Suburban Soliloquy #77

Primary Election Day

It was Primary Election Day in the Commonwealth of Pennsylvania. This was not the big election. We were setting up the pieces for the game that will be played out in November, when many of us will be trying to re-defeat President Bush. The horror, for me, is not being able to imagine a solution for the ongoing war in Iraq, Bush's war, a war many of us never wanted to see started for the very reasons that presently plague us. In my opinion, Bush squandered an opportunity when he turned his focus away from Afghanistan and towards Iraq. What world support we had, even among other Muslim nations, has been discarded by this spurious war with Iraq. I believe as a result of our invasion of Iraq the forces of terrorism are growing. The present administration has trapped our soldiers in an intractable campaign.

In contrast to life as it is presently lived in Fallujah, the suburbs of Philadelphia were enjoying a quiet spring day. On this particularly Tuesday, after driving Ms Keogh to work, I snuck back to bed for a few more hours sleep with the cat tucked against my side. When I awoke the second time, I dressed at a leisurely pace, checked my little cheat sheet of the candidates I intended to vote for, and, sporting sunglasses and my straw fedora, stepped into a bright, warm afternoon. It was a gorgeous day, a sky of blue satin and a few torn shreds of clouds. The maples were bedecked with tiny pale-green leaves. A few crab apple trees were still in bloom, but other fruit trees had abandoned their bright petals to fill the gutters of the street. The air was fragrant. Kids were riding bikes. In the schoolyard they were tossing balls and shooting hoops. School was closed for the election.

The short walk brought me to my old alma mater, Samuel Everitt Elementary School, where I had labored through fifth and sixth grade. Inside the school they had set up the old voting machines, clunky battleships with shower curtains. First I identified myself and signed the register, but these were neighbors and several knew my name. Shamefully, I didn't know who they were. I was handed a ticket announcing me as a "Valid Democrat" and so the machine was set with the Republican choices locked out. Being the Primary, I was only allowed to decide on who would be the candidates within the Democratic Party. This is unfortunate because the important choice rested with the Republicans. Joe Hoeffel was the only Democrat running for the Senate seat. However, the Republicans were deciding between two potential candidates, Pat Toomey and the incumbent Senator Arlen Specter. A fearful prospect for me was that Pat Toomey might win, a man more sharply to the right than the moderate Specter. Pat Toomey would shove his particular religious beliefs into law, such as denying women the choice of abortion and denying gays the rights enjoyed by other citizens.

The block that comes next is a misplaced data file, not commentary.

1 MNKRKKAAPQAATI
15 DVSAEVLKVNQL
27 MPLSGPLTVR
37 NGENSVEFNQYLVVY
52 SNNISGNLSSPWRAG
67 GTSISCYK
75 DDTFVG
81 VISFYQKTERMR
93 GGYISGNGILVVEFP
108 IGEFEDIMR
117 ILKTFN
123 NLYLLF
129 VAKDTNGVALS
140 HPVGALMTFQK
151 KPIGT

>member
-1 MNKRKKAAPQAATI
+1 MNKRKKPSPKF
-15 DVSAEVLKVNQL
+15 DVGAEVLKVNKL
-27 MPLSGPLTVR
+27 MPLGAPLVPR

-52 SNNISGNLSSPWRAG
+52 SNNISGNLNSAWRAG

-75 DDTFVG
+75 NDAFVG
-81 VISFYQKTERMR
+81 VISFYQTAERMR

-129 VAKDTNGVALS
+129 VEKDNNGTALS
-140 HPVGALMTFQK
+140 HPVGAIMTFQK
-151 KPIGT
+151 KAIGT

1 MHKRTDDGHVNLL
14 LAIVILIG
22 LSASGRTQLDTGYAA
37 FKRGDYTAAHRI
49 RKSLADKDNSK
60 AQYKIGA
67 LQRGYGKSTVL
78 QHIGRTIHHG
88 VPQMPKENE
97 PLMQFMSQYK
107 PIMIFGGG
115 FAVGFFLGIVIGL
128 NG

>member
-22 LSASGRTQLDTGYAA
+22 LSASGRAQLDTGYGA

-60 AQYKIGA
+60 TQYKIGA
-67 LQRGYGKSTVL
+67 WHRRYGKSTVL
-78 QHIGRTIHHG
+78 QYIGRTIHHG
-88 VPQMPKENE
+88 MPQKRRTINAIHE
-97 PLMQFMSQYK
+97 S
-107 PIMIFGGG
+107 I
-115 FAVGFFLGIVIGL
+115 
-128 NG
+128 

Then there was the issue that everybody got a whack at regardless of political affiliation, the referendum for building a new high school. All about the community I've seen signs posted on green lawns reading "Vote No for the New Neshaminy High School". Voting yes would mean our property taxes would increase.

Some argued that the fifty-year-old Neshaminy High School, my other alma mater from tenth grade to twelfth, was in pitiful disrepair and unworthy of refurbishing. Pamphlets had arrived to my door during the last month with arguments for and against the new school. The arguments were all presented in terms of conflicting costs and taxes. I could cynically imagine the construction of a new school as merely a clever way for developers to make themselves richer; however, if a new school was needed, I would not want to deny anything in the service of the education of our community's children. Not knowing whom to believe on the issue of the new school, I telephoned the Neshaminy Federation of Teachers, the local teacher's union, and asked for the general consensus among them. They felt the new school was necessary.

So I stepped into the booth and grabbed the thick lever. With a hard yank to the right, I mechanically forced closed the pair of curtains behind me. In the privacy of the booth, I made my choices, latching the little knobs with my fingertips and shoving them down. When I yanked the big lever back to the left, the curtains split apart and the knobs all sprang into their former positions, thus rendering my ballot a secret to all but the machine.

Later that evening, en route to retrieve Ms Keogh from her job, I passed Guns and Things, the "friendliest gun shop in Pennsylvania." They had two of those "Vote No for the New Neshaminy High School" signs on their narrow front lawn. It gave me confidence that I had made the appropriate decision, yet the referendum for the new school lost. On the other hand, I've heard that the vote was not binding; the politicians will do what they want. Further good news was that Arlen Specter won the Republican candidacy by a very narrow margin.

The Primary Elections proved to be a pleasant day, except for the disturbing notion that far away from this comfort and freedom, my vote is trying to influence the present fate of that land between the rivers, the cradle of civilization, to alter the sickening quagmire made by Bush and Cheney and Rumsfeld and Wolfowitz. Still, even if the opposing party succeeds in removing the Bush administration from power, how will the new administration resolve Iraq, where either staying or withdrawing from Iraq is likely to result in a bloodbath?

Bruce Bentzman

This essay is number 77 in a series of regular reports from the life and times of Mr Bentzman. If you've any comments or suggestions, the writer would be pleased to hear from you.
Mr Bentzman's collection of poems, "Atheist Grace" is available from Amazon, as are "The Short Stories of B.H.Bentzman"